It’s easy to say things like “holy shit look at that” and “wow, that’s incredibly dangerous” but at the end of the day, it is a basic form of transportation that hundreds of thousands of people use all the time. Not really that novel. However, if you’re not Chinese, then you’re in for quite a unique view of each stage of rapid development in the country. Watching two eras clash outside your window will begin to shed light on the reasons behind the strange social behaviors you see in the city. In addition to these profound revelations, you will never complain about a gas station bathroom ever again.
My first post on Spartan Wanderer was back in June, 2011 in preparation for my first long-term move to a foreign country. 124 posts later, I’ve seen a lot of cool things, experienced a lot of culture and drunken enough to kill a lot of people. Also, I’ve learned that I love writing about it all. I initially just wanted an outlet for that, but also began writing a few pieces about living a minimalist lifestyle and how it is an ideal change for anyone thinking about traveling for a while. Now, I want to inspire people to travel, to show them that it’s actually not as hard as it may seem, and generally be a part of the wonderful thing that is cultural exchange - a great medicine for the human condition.
The blog has remained largely unchanged since its debut (not that it was a big event) other than the facelift I gave it not too long ago. I haven’t tried to monetize it, nor ask for subscribers. In a way, I feel like there’s less pressure on my writing because of that. I’ve tried my best to post once a week, with a few breaks every now and then due mostly in part to self-induced extreme busyness. The words have flowed out over several cups of coffee (and beers) and sometimes they stayed stubbornly lodged deep in the abyss, and bringing them out was like pulling teeth. For the most part, it’s been awesome, and so have you guys. My readers.
My faithful few. I have no delusions about this blog and I don’t seek ‘tumblr fame’, much less internet fame, although only writing for a living would be pretty sweet (then again I would lack for material if I wasn’t working in every country I live in). I’m quite happy over the amount of followers I’ve picked up over the years, although the number pales in comparison to tumblogs dedicated to cat photos and porn. But then again, it’s just a number, and whenever it jumps up by a couple it gives me a warm feeling that’s really just a bonus to the enjoyment I get out of writing. When you guys message me or comment, I’m always thrilled to answer, so keep ‘em coming.
Why am I writing this and showing you some of my cheesy reflections? Because it’s time. I think it’s time to take it to the next level. I’ve been playing with the idea of writing something more long-form for a while (yes, a book) and I’ve already said a little something about it. I’m all about putting a bow on things, and I want to do that for this blog. I want to write something that defines the purpose for any of this; a compendium of sorts for anyone wanting to dip their toes into foreign waters for the first time.
People ask me all the time how I got started traveling like this as if I possess some set of special conditions that allow me to do so. Not so. I’m completely average and am not by any stretch of the imagination independently wealthy, hence my working everywhere I go. The secret to long-term travel is that it’s easy. The hardest thing about it are the psychological barriers. If you haven’t been abroad before, it’s really hard to picture yourself somewhere thousands of miles away. And you are, after all, picking up and relocating your entire life. But once you streamline your life, educate yourself and stay on top of things, it is easy.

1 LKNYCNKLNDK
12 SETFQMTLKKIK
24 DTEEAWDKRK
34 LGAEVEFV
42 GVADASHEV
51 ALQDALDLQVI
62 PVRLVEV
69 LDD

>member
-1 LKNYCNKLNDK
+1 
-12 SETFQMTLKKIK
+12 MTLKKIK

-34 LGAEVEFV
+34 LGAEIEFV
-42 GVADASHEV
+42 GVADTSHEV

There’s never more a frustrating answer to all of your questions when you’re trying something new than “it’s easy.” That’s why I’m writing this ebook. I want to outline the process of moving abroad from the reasons why anyone would ever choose to do so to planning your next move. I’m basing it all off of my and my close friends’ experiences, so it’s not some mere, naive conjecture that you can find in abundance all over the web. I’m making a blueprint that is author-tested because I want as many people to experience the liberating, amazing experience of travel as possible. And I’m already three chapters in.
In order to do this, I will unfortunately be taking a couple of breaks from writing here because I also have a job, and I have to be selective about how I spend my free time. October will be the first of these breaks. ‘National Day Golden Week’ starts at the end of September so I’ll have a week off from work in which my girlfriend and I will go to Harbin to explore, and the rest will be writing. I’ll have to see how much I finish in October to know when my next break will be, but I will definitely be posting again in November. I’ll still be tweeting, instagramming and maybe even uploading a few YouTube videos, so it won’t be completely dead air.
But anyway, I’ll be writing it. In addition, I probably will add some type of subscription feature in the future, completely free of course. The only thing I’m monetizing at the moment are the t-shirt designs I do over at Footloose Fabrics. But I will probably charge a nominal fee for this ebook when it’s finished (we’re talking $3 or less) in order to fund future projects for this blog. It’s all very exciting to me, anyway, taking it to the next level and all that. This is some low-budget shit though, so don’t expect me to be Colin Wright overnight. I just appreciate your reading, your comments and your enjoyment, so keep it up with all that.